On 30 September 1942 he reported in detail on the situation in the two 'internment camps', as he headed the third paragraph of his report. 'The Beaune-la-Rolande camp, which has been empty since the end of August, has been cleaned', Junot stated. 'The conditions there are now excellent. Two transports of Jews passed through and spent twenty-four hours there before leaving for Drancy. There are only about twenty detainees left at the camp, doing maintenance work.'
Michel Junot went on: 'The Pithiviers camp had been occupied since the end of August by 1,800 Jewish internees of all categories, French and foreign, men, women and children, some arrested during the August and December 1941 round-ups, others for having infringed the regulations of the occupying forces (demarcation line, wearing the star of David, etc.). All of them, except those married to Aryans and a few mothers of young children, were placed on trains bound for Germany on 20 September. Finally the last internees left Pithiviers in the evening of the 24th for Beaune-la-Rolande so as to clear the camp, which was due to receive communist internees. In fact this last Jewish transport spent only twenty-four hours in Beaune before being sent on to Drancy on the orders of the occupying forces.'
Drancy was the last stop in France before they were deported to Germany and the final solution: their physical destruction. ...
On reading this dry civil servant's prose, the Acting Prefect of Loiret, Jacques Marti-Sane, expressed his satisfaction in writing. He was pleased with the orderliness which had prevailed during the entrainment of the deportees, who until then had been crammed into huts surrounded by barbed wire and picked out by searchlight beams from the watchtowers.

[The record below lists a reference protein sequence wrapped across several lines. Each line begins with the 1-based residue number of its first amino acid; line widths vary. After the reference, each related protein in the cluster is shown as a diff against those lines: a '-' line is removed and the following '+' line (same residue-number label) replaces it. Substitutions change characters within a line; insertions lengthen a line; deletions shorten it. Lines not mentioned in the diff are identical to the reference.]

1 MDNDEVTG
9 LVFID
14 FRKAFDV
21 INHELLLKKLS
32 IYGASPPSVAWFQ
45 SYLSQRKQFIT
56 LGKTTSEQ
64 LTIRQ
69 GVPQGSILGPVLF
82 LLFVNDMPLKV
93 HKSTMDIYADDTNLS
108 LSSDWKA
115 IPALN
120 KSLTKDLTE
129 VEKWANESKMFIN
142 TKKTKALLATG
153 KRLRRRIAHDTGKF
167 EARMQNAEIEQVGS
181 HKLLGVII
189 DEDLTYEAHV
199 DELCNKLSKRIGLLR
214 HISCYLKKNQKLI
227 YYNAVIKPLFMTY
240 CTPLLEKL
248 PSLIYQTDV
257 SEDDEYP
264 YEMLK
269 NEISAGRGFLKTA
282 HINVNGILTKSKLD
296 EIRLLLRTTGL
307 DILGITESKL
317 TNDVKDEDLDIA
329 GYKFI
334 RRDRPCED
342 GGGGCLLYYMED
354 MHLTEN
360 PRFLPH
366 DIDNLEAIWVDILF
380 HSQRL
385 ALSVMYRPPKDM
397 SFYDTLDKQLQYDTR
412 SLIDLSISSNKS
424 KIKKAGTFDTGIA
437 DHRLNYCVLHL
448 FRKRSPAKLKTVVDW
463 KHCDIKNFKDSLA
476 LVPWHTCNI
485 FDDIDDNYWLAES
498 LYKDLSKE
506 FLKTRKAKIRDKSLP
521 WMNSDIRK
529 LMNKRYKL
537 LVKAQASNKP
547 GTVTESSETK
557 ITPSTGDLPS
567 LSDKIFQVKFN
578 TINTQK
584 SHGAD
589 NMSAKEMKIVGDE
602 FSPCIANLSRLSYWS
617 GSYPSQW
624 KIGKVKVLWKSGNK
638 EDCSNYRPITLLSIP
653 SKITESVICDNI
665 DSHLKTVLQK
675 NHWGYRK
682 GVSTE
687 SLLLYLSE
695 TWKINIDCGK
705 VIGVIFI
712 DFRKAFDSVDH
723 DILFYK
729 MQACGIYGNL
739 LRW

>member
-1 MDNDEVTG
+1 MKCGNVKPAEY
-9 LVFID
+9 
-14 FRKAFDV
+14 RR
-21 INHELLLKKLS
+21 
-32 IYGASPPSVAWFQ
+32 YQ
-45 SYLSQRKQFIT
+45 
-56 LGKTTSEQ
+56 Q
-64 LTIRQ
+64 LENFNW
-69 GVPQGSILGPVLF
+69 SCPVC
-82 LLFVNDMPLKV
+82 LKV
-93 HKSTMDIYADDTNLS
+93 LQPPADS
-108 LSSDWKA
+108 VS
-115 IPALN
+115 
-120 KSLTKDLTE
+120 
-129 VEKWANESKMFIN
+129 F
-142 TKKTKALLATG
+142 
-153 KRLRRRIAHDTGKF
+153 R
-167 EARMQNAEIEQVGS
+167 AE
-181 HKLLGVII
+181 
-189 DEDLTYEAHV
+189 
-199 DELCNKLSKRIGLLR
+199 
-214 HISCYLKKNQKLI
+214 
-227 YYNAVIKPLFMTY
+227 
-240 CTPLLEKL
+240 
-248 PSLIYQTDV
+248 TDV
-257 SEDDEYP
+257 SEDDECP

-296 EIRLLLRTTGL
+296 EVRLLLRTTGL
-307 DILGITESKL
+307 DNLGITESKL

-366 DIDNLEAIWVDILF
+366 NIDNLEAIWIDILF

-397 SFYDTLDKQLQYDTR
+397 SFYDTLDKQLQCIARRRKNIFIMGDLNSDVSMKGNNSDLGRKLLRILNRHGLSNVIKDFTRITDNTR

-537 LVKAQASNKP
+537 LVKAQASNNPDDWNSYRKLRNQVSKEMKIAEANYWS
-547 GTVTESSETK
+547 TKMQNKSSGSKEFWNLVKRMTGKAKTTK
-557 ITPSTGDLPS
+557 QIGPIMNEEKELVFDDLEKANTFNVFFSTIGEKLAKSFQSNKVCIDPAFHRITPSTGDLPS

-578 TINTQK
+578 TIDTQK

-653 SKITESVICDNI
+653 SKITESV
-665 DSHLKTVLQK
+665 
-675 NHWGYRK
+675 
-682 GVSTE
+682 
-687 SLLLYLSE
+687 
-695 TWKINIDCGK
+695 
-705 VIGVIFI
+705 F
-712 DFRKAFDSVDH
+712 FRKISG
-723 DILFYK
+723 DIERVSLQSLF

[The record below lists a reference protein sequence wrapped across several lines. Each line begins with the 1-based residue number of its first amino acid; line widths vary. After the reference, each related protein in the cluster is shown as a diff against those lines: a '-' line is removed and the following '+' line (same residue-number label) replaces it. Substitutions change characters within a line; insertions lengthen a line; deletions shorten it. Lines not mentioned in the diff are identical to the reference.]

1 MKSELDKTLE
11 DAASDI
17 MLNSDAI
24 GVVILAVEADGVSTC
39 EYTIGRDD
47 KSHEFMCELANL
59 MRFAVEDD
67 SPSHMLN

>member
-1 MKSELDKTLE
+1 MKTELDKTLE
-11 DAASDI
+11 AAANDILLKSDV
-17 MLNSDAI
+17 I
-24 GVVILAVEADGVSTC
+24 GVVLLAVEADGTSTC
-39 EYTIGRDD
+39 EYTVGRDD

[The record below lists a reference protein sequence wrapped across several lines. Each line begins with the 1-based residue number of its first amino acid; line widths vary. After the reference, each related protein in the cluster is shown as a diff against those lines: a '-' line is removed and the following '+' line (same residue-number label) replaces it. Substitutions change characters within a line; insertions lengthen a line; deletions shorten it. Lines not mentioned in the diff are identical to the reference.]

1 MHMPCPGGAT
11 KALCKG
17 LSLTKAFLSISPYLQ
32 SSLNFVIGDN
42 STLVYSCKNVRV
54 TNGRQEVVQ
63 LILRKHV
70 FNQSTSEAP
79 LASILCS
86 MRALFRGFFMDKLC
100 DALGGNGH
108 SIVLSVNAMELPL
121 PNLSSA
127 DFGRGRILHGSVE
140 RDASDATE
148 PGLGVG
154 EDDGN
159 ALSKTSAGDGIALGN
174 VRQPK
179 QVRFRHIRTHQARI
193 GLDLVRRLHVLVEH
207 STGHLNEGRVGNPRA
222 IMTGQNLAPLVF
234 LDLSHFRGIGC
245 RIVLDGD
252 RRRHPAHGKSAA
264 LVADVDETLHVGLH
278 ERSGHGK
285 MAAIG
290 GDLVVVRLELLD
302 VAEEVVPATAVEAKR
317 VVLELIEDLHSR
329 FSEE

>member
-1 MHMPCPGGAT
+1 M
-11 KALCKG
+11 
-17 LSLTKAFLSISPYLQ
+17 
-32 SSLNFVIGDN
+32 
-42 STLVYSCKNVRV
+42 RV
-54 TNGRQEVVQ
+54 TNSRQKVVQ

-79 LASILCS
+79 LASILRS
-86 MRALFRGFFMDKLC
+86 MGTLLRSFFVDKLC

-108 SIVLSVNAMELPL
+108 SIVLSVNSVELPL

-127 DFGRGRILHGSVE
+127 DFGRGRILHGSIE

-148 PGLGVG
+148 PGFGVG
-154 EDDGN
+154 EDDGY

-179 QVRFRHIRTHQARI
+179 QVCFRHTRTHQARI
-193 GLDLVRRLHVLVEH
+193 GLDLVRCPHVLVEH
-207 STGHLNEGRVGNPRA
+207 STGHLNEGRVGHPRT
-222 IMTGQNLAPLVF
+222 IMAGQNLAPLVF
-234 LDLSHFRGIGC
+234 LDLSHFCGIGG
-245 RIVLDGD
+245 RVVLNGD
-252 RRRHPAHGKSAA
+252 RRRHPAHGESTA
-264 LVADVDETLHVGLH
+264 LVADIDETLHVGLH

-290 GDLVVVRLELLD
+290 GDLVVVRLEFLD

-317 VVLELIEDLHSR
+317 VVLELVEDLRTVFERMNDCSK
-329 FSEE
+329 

In an internal memorandum dated 1 October 1942 – another document not previously published – the Acting Prefect informed the head of the first division of the prefecture, who was responsible for organisation and surveillance: 'The Pithiviers Deputy Prefect may be called upon to intervene in the matter of the camps in an emergency and on my express instructions. In any event, in his capacity as the government representative in Pithiviers, he has the right to monitor the proper functioning of the camps. Accordingly, it seems to me essential that all instructions sent to the camp commandant should be copied to the Pithiviers Deputy Prefect, so that he is not bypassed.' ...
No fewer than seven transports left from camps in Loiret between June and September 1942, the last one under Junot's responsibility.
In his October report, the Deputy Prefect expressed his concerns over the difficulty in maintaining order in Beaune-la-Rolande, which was full of 'French and foreign Jews who have contravened the regulations of the occupying forces (in particular, attempts to cross the demarcation line) and whom the German police have sent to the Beaune camp'. As a conscientious official, Michel Junot went so far as to suggest: 'If there is a further rise in the number of internees, we should make plans to strengthen the security arrangements.'
In the same report, he pointed out that communists were gradually replacing the Jews in Pithiviers, though there were still 1,574 of the latter on 30 October 1942 compared with 1,798 on 26 September.